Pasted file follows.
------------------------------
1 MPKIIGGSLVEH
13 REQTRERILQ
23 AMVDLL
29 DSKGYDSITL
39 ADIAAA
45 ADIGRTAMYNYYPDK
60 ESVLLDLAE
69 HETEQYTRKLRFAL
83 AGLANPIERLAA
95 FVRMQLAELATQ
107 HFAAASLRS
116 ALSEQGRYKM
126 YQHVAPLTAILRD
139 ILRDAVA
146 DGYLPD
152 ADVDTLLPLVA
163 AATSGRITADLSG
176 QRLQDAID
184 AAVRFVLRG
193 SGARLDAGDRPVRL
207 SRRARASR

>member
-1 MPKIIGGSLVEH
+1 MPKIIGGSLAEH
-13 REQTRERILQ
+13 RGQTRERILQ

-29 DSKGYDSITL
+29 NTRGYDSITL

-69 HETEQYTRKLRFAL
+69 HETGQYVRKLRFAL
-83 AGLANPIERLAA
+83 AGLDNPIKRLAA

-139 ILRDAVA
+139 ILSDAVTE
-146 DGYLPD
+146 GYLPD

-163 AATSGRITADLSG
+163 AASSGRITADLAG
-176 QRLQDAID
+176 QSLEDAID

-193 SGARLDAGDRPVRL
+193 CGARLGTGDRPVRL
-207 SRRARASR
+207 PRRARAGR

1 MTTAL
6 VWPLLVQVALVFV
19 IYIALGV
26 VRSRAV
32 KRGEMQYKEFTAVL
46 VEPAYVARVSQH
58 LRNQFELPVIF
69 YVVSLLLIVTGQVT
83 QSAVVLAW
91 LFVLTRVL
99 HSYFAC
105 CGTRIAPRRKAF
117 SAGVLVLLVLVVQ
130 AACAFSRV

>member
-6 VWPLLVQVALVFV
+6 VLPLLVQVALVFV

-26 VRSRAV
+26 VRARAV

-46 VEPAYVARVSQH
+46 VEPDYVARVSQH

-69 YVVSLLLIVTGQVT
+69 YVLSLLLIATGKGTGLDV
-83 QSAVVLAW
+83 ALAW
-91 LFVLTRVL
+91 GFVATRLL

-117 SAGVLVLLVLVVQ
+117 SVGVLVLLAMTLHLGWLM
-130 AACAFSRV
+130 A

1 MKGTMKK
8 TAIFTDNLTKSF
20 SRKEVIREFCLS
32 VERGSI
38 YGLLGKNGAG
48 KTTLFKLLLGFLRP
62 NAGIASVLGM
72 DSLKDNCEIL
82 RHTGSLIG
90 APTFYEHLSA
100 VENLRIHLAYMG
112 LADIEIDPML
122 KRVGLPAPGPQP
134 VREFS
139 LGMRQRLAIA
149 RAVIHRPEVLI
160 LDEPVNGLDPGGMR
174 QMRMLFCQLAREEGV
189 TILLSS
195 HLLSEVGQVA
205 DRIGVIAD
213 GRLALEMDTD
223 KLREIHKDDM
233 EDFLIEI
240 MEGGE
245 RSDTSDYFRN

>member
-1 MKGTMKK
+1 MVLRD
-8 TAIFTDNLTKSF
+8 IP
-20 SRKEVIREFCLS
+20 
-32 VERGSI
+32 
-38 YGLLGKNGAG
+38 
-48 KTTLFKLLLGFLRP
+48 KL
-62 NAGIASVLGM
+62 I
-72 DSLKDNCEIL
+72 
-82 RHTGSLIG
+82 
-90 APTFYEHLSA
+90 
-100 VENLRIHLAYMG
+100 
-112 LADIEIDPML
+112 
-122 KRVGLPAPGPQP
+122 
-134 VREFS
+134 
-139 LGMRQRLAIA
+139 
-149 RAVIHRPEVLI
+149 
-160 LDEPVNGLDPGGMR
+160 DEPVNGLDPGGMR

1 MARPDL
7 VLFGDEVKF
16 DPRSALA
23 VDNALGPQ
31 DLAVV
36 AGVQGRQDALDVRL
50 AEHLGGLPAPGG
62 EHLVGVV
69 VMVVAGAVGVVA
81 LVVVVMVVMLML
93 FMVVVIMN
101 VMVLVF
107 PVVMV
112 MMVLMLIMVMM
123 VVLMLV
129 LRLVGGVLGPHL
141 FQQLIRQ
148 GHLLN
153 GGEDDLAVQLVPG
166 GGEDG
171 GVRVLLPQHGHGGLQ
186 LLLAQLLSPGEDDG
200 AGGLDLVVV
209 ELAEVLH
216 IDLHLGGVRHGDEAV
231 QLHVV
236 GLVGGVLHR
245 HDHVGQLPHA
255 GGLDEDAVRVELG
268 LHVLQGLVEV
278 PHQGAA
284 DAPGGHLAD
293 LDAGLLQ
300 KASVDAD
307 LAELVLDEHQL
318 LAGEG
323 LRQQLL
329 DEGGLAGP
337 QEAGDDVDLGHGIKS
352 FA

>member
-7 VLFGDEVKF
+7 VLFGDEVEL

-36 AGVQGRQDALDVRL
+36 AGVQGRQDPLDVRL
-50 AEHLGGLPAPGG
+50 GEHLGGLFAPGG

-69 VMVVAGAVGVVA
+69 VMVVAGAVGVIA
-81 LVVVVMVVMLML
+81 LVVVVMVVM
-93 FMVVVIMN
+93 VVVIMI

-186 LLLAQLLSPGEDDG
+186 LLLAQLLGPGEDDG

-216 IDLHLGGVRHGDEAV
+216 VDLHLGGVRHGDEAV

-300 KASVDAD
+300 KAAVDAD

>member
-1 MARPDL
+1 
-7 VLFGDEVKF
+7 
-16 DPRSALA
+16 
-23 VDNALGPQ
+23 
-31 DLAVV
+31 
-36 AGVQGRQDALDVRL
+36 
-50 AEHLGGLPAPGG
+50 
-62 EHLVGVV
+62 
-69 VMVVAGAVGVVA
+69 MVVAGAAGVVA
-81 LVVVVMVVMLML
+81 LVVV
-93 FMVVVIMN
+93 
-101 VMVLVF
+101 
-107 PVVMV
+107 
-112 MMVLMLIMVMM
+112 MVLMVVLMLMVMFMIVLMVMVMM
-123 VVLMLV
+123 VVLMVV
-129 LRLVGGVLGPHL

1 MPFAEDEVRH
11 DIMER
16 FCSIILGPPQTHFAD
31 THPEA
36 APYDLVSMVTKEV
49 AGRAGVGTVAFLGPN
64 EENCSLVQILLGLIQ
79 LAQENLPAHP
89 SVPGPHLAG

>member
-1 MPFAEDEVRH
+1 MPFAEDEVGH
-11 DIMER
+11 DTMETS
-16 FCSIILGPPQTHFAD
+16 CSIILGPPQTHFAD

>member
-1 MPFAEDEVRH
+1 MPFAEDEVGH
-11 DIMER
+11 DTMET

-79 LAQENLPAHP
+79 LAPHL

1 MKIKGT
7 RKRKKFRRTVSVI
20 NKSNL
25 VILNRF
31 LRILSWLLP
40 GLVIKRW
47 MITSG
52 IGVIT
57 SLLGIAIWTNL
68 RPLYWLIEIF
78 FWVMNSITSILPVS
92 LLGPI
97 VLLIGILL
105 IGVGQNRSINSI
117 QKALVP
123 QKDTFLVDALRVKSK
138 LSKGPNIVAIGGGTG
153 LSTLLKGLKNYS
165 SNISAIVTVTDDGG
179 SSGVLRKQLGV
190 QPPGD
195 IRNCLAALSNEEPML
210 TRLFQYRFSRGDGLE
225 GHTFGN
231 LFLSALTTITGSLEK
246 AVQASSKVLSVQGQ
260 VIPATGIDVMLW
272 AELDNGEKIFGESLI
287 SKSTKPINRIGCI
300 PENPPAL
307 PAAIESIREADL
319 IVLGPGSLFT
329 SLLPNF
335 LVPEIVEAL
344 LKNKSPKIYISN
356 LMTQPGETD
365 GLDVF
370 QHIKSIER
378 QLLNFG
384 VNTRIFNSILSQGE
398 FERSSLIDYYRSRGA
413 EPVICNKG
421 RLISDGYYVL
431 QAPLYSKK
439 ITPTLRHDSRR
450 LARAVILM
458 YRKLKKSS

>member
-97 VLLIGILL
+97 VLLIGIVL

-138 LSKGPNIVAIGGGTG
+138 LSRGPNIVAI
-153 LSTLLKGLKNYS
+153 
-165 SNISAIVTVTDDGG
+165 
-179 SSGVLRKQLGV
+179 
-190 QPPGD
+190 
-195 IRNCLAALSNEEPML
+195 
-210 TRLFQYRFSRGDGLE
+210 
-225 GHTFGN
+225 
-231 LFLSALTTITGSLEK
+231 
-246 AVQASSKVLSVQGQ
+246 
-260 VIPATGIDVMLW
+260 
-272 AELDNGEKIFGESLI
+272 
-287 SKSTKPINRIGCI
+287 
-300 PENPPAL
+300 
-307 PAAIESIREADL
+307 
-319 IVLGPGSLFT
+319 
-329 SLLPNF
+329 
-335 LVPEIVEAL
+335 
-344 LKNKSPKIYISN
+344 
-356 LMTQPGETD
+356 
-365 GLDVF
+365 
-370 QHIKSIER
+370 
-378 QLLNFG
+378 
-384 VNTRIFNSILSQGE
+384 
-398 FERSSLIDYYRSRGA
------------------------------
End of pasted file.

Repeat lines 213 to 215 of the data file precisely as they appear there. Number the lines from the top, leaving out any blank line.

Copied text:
-69 VMVVAGAVGVVA
+69 MVVAGAAGVVA
-81 LVVVVMVVMLML